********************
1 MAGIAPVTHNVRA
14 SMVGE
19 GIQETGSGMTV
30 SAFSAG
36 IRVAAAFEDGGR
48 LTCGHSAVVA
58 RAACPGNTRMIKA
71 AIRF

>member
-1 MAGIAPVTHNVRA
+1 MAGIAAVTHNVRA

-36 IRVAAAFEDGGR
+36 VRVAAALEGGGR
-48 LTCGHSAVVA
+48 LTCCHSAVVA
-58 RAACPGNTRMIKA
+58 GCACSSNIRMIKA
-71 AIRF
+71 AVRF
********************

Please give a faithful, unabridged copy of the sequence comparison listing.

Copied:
1 MAGIAPVTHNVRA
14 SMVGE
19 GIQETGSGMTV
30 SAFSAG
36 IRVAAAFEDGGR
48 LTCGHSAVVA
58 RAACPGNTRMIKA
71 AIRF

>member
-1 MAGIAPVTHNVRA
+1 MAGIAAVTHNVRA

-36 IRVAAAFEDGGR
+36 VRVAAALEGGGR
-48 LTCGHSAVVA
+48 LTCCHSAVVA
-58 RAACPGNTRMIKA
+58 GCACSSNIRMIKA
-71 AIRF
+71 AVRF